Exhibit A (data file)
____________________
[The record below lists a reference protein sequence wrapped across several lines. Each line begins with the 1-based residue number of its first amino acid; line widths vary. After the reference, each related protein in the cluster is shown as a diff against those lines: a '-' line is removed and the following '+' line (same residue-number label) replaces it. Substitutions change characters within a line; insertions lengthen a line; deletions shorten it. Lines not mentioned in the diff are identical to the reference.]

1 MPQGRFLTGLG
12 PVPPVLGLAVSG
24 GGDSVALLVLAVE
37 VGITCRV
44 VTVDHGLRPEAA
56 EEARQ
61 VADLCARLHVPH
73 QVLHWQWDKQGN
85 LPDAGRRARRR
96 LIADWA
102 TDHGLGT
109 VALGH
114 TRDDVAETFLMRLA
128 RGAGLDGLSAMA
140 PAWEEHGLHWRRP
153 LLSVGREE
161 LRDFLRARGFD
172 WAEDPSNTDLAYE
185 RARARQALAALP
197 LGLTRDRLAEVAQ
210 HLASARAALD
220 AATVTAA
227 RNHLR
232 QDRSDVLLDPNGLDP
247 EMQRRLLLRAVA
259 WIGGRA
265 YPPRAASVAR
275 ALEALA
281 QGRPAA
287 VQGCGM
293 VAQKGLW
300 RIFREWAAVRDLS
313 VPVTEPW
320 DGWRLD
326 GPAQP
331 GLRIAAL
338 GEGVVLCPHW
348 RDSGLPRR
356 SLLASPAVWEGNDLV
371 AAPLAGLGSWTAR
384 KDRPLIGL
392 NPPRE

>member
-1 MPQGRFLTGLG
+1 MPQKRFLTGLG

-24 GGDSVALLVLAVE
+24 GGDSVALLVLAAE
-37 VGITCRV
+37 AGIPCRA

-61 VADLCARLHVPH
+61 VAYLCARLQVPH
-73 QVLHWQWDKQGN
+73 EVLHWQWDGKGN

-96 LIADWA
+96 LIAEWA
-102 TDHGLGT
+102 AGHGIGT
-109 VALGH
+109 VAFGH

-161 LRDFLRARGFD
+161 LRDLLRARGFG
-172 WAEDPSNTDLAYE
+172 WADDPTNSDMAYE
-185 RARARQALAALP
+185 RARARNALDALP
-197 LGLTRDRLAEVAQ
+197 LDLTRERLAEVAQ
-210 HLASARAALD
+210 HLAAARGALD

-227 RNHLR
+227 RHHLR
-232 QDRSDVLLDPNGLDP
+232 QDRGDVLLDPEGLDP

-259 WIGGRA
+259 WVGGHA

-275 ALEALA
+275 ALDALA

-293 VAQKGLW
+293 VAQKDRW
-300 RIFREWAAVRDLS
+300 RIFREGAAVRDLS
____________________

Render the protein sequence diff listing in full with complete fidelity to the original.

[The record below lists a reference protein sequence wrapped across several lines. Each line begins with the 1-based residue number of its first amino acid; line widths vary. After the reference, each related protein in the cluster is shown as a diff against those lines: a '-' line is removed and the following '+' line (same residue-number label) replaces it. Substitutions change characters within a line; insertions lengthen a line; deletions shorten it. Lines not mentioned in the diff are identical to the reference.]

1 MPQGRFLTGLG
12 PVPPVLGLAVSG
24 GGDSVALLVLAVE
37 VGITCRV
44 VTVDHGLRPEAA
56 EEARQ
61 VADLCARLHVPH
73 QVLHWQWDKQGN
85 LPDAGRRARRR
96 LIADWA
102 TDHGLGT
109 VALGH
114 TRDDVAETFLMRLA
128 RGAGLDGLSAMA
140 PAWEEHGLHWRRP
153 LLSVGREE
161 LRDFLRARGFD
172 WAEDPSNTDLAYE
185 RARARQALAALP
197 LGLTRDRLAEVAQ
210 HLASARAALD
220 AATVTAA
227 RNHLR
232 QDRSDVLLDPNGLDP
247 EMQRRLLLRAVA
259 WIGGRA
265 YPPRAASVAR
275 ALEALA
281 QGRPAA
287 VQGCGM
293 VAQKGLW
300 RIFREWAAVRDLS
313 VPVTEPW
320 DGWRLD
326 GPAQP
331 GLRIAAL
338 GEGVVLCPHW
348 RDSGLPRR
356 SLLASPAVWEGNDLV
371 AAPLAGLGSWTAR
384 KDRPLIGL
392 NPPRE

>member
-1 MPQGRFLTGLG
+1 MPQKRFLTGLG

-24 GGDSVALLVLAVE
+24 GGDSVALLVLAAE
-37 VGITCRV
+37 AGIPCRA

-61 VADLCARLHVPH
+61 VAYLCARLQVPH
-73 QVLHWQWDKQGN
+73 EVLHWQWDGKGN

-96 LIADWA
+96 LIAEWA
-102 TDHGLGT
+102 AGHGIGT
-109 VALGH
+109 VAFGH

-161 LRDFLRARGFD
+161 LRDLLRARGFG
-172 WAEDPSNTDLAYE
+172 WADDPTNSDMAYE
-185 RARARQALAALP
+185 RARARNALDALP
-197 LGLTRDRLAEVAQ
+197 LDLTRERLAEVAQ
-210 HLASARAALD
+210 HLAAARGALD

-227 RNHLR
+227 RHHLR
-232 QDRSDVLLDPNGLDP
+232 QDRGDVLLDPEGLDP

-259 WIGGRA
+259 WVGGHA

-275 ALEALA
+275 ALDALA

-293 VAQKGLW
+293 VAQKDRW
-300 RIFREWAAVRDLS
+300 RIFREGAAVRDLS